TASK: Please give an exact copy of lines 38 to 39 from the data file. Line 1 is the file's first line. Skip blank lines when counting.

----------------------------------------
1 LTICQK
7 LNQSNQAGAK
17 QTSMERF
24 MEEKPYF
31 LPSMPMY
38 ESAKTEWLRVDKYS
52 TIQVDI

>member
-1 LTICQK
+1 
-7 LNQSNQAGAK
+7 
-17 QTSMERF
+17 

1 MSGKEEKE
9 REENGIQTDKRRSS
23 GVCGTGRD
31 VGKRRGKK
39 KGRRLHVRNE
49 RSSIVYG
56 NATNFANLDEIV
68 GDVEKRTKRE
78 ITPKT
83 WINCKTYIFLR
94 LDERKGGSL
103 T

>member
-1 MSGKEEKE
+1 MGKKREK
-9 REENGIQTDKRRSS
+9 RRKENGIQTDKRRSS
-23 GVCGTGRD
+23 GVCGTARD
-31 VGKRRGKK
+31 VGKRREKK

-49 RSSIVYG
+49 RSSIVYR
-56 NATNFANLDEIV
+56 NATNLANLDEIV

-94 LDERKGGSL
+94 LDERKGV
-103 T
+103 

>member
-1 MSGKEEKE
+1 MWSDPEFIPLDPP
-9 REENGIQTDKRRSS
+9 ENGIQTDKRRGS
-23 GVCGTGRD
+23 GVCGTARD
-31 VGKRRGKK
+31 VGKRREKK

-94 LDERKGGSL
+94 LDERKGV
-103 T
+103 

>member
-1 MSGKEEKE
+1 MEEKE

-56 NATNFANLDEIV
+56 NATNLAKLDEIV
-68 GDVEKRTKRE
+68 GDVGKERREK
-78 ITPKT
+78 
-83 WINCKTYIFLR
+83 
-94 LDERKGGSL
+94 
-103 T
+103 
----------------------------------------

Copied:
-56 NATNFANLDEIV
+56 NATNLANLDEIV